I was on Xanga in the late 90s. Then started a music blog in 2001. In recent years most writing I’ve done has been in the orbit of online marketing, social media, and such.
There was a time before all that when making music was most important. Playing the bass, dabbling with creating more music on the computer, I even put some music on Bandcamp at one point.
Where did I lose that? It’s not just that I know how the sausage is made, both from the editorial side of things, and also the label and publicist angle. For whatever reason, I see the doom and gloom of it. My naive zest from the 90s gone. Not in the sense that I thought I was going to “make it,” but just that child-like joy in “just” making something to make it.
Creating for the sake of creating, and not for some external validation, press, or east coast tour. My mind keeps taking me there, as if without those goals what’s the point. I don’t know how to pluck that from my thoughts.
Lately I’ve been forcing myself to open up Abelton Live and create something each day. Not to write full songs, and think of an album, or plan who will produce my EP – very far from it. I just want to rediscover that creative habit again, and honor the muse again.
Oh, how I love the repetition here, both the song and the visuals. (Apple Music)
This is breathtaking. Viewing at full screen I feel like I’m flying in and out of multiple lives, stories, chapters of a time.
I spent a month in Seoul and saw a city racing to the future. Here’s the film I made with the help of the great people I met along the way.
Absolutely stunning work. To think this sort of video would not be possible a decade ago without our drones, and cheap(er) cameras. (Vimeo)
I’ve been using Todoist for quite awhile now. After you complete your tasks for the day, you’ll see great artwork designed by Margarida Mouta. Now you can add these adorable images as your phone background – check out ‘New Todoist Zero Wallpapers,’ via Greg Morris.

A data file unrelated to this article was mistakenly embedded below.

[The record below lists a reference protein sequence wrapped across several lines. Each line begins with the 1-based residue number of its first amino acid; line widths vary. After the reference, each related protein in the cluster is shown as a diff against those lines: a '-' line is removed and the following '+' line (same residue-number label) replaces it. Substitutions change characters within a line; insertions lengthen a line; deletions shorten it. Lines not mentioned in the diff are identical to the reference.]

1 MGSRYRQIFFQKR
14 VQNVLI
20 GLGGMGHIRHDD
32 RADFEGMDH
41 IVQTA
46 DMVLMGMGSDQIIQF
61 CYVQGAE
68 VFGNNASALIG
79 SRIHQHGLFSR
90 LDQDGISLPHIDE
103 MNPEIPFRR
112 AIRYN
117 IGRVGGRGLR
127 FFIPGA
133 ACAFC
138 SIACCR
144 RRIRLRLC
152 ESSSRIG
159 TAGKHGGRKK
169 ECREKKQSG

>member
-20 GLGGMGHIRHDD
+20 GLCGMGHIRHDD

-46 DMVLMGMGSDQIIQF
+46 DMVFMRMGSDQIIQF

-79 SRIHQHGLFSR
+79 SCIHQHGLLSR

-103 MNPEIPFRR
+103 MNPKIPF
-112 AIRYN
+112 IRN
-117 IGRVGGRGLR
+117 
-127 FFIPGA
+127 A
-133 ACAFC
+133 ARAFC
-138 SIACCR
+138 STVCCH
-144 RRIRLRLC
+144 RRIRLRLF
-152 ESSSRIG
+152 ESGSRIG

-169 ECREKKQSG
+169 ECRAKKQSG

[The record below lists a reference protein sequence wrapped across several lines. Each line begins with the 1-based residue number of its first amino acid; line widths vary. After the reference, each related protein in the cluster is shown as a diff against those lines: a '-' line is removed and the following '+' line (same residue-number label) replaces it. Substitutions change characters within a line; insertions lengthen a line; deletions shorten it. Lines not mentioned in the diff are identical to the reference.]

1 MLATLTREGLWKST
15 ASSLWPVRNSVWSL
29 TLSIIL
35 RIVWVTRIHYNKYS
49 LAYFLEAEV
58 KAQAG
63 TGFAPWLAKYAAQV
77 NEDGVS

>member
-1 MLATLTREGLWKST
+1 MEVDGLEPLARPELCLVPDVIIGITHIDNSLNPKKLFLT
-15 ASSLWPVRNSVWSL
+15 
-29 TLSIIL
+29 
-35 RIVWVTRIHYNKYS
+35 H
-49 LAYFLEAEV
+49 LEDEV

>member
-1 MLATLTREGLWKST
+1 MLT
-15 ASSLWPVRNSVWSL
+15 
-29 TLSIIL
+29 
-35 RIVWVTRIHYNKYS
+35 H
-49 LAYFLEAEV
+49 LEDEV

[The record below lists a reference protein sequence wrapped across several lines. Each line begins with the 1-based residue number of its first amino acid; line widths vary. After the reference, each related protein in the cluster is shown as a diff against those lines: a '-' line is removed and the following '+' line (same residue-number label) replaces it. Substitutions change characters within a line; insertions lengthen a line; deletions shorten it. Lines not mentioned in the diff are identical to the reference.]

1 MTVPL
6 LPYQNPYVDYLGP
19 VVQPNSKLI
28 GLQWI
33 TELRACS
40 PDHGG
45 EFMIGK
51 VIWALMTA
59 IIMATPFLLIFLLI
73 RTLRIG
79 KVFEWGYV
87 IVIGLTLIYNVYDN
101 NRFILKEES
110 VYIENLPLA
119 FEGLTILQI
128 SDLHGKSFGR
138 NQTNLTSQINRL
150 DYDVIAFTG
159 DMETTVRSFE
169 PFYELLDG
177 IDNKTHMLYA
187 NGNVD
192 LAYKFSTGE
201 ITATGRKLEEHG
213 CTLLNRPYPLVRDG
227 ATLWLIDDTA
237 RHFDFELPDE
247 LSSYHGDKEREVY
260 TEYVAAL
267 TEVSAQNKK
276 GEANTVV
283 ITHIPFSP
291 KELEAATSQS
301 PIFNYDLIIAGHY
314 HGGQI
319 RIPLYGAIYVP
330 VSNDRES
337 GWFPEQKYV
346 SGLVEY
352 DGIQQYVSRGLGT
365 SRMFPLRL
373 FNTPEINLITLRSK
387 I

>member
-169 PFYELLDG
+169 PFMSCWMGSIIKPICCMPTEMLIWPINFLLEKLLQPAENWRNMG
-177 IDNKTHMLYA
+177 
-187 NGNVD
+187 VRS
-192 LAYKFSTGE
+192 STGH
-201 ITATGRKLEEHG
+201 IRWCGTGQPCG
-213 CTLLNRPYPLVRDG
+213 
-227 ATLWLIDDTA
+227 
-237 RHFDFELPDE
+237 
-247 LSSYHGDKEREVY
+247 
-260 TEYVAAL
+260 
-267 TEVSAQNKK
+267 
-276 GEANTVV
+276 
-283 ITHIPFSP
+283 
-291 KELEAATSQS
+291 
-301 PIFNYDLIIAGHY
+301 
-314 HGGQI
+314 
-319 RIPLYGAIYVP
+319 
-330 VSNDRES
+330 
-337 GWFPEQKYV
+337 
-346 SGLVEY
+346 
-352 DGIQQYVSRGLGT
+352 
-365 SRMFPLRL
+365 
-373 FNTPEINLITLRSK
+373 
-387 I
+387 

It’s not the biggest feature, or a flashy animation, but it works. At the end of the long day, sometimes all you need is a small little touch like that.
I absolutely love this video, and the song ain’t half bad either. Had no idea Beck had a new album out last year, and I really haven’t ventured much beyond this song, but I love this.
An album is linear, and a movie, and the calendar year. It’s planned out, mapped out, and can’t deviate. Song one comes before track two, the dramatic motorcycle chase follows the fight scene, May comes after April. That’s the way it goes.
Life, however, moves. Ups and downs, peaks and valleys, sure.
One of my best career moves was ditching a sure thing (full-time AV tech a NYC university) for something totally uncertain (a three month contract at AOL). Leaving a high paying job for a lower paying one, which led to the right conversations which set me on the path I’m on today (which is still working in music in 2018).
Nothing in permanent, change is always coming, so buckle up and do what you can.
Earlier this year I found this song via Apple Music’s algorithm and I’ve been listening to it ever sing. That looping melody is just so odd, and it keeps me coming back.
Well, I gave Aaptiv a shot, but it just wasn’t for me. I need visuals and I need people.
So it’s back to Daily Burn.